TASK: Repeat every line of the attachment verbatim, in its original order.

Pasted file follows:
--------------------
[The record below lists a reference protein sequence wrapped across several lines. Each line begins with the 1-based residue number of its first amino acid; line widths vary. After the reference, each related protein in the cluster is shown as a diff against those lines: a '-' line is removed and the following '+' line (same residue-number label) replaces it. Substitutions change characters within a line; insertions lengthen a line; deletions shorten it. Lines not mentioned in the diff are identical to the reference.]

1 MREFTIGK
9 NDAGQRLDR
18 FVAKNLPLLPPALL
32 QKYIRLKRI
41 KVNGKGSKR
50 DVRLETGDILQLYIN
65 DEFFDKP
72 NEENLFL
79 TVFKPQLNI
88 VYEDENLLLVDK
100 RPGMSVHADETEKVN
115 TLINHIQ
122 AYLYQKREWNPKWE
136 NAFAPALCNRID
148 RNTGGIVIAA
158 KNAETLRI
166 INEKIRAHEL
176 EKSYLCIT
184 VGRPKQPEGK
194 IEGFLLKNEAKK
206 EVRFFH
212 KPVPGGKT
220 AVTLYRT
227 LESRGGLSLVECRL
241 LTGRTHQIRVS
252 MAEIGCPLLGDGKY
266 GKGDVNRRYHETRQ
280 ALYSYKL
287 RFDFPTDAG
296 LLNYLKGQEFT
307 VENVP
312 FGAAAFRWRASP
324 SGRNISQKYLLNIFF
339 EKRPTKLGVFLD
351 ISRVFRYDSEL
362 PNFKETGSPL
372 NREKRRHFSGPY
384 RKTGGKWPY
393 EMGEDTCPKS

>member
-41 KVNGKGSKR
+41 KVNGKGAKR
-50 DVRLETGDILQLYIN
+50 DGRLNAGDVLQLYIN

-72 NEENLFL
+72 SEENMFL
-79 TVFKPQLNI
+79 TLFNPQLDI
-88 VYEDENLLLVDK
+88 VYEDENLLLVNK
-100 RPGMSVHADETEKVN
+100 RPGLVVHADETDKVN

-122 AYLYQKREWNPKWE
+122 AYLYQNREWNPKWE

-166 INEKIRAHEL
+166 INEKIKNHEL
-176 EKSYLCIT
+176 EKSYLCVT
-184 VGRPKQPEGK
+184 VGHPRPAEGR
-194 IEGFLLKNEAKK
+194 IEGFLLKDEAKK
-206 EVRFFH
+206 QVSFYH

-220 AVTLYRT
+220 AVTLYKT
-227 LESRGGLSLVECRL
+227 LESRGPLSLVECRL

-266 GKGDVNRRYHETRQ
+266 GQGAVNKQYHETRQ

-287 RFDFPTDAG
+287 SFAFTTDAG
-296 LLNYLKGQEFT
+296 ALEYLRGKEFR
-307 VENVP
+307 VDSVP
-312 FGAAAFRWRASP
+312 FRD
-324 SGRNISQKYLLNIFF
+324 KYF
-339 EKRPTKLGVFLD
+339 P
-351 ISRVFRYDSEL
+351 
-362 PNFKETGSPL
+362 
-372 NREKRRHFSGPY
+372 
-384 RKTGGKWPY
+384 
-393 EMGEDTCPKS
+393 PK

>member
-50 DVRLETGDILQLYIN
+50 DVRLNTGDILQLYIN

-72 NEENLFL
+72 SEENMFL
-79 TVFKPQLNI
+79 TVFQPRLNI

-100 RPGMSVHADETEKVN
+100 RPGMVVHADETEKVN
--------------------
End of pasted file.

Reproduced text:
[The record below lists a reference protein sequence wrapped across several lines. Each line begins with the 1-based residue number of its first amino acid; line widths vary. After the reference, each related protein in the cluster is shown as a diff against those lines: a '-' line is removed and the following '+' line (same residue-number label) replaces it. Substitutions change characters within a line; insertions lengthen a line; deletions shorten it. Lines not mentioned in the diff are identical to the reference.]

1 MREFTIGK
9 NDAGQRLDR
18 FVAKNLPLLPPALL
32 QKYIRLKRI
41 KVNGKGSKR
50 DVRLETGDILQLYIN
65 DEFFDKP
72 NEENLFL
79 TVFKPQLNI
88 VYEDENLLLVDK
100 RPGMSVHADETEKVN
115 TLINHIQ
122 AYLYQKREWNPKWE
136 NAFAPALCNRID
148 RNTGGIVIAA
158 KNAETLRI
166 INEKIRAHEL
176 EKSYLCIT
184 VGRPKQPEGK
194 IEGFLLKNEAKK
206 EVRFFH
212 KPVPGGKT
220 AVTLYRT
227 LESRGGLSLVECRL
241 LTGRTHQIRVS
252 MAEIGCPLLGDGKY
266 GKGDVNRRYHETRQ
280 ALYSYKL
287 RFDFPTDAG
296 LLNYLKGQEFT
307 VENVP
312 FGAAAFRWRASP
324 SGRNISQKYLLNIFF
339 EKRPTKLGVFLD
351 ISRVFRYDSEL
362 PNFKETGSPL
372 NREKRRHFSGPY
384 RKTGGKWPY
393 EMGEDTCPKS

>member
-41 KVNGKGSKR
+41 KVNGKGAKR
-50 DVRLETGDILQLYIN
+50 DGRLNAGDVLQLYIN

-72 NEENLFL
+72 SEENMFL
-79 TVFKPQLNI
+79 TLFNPQLDI
-88 VYEDENLLLVDK
+88 VYEDENLLLVNK
-100 RPGMSVHADETEKVN
+100 RPGLVVHADETDKVN

-122 AYLYQKREWNPKWE
+122 AYLYQNREWNPKWE

-166 INEKIRAHEL
+166 INEKIKNHEL
-176 EKSYLCIT
+176 EKSYLCVT
-184 VGRPKQPEGK
+184 VGHPRPAEGR
-194 IEGFLLKNEAKK
+194 IEGFLLKDEAKK
-206 EVRFFH
+206 QVSFYH

-220 AVTLYRT
+220 AVTLYKT
-227 LESRGGLSLVECRL
+227 LESRGPLSLVECRL

-266 GKGDVNRRYHETRQ
+266 GQGAVNKQYHETRQ

-287 RFDFPTDAG
+287 SFAFTTDAG
-296 LLNYLKGQEFT
+296 ALEYLRGKEFR
-307 VENVP
+307 VDSVP
-312 FGAAAFRWRASP
+312 FRD
-324 SGRNISQKYLLNIFF
+324 KYF
-339 EKRPTKLGVFLD
+339 P
-351 ISRVFRYDSEL
+351 
-362 PNFKETGSPL
+362 
-372 NREKRRHFSGPY
+372 
-384 RKTGGKWPY
+384 
-393 EMGEDTCPKS
+393 PK

>member
-50 DVRLETGDILQLYIN
+50 DVRLNTGDILQLYIN

-72 NEENLFL
+72 SEENMFL
-79 TVFKPQLNI
+79 TVFQPRLNI

-100 RPGMSVHADETEKVN
+100 RPGMVVHADETEKVN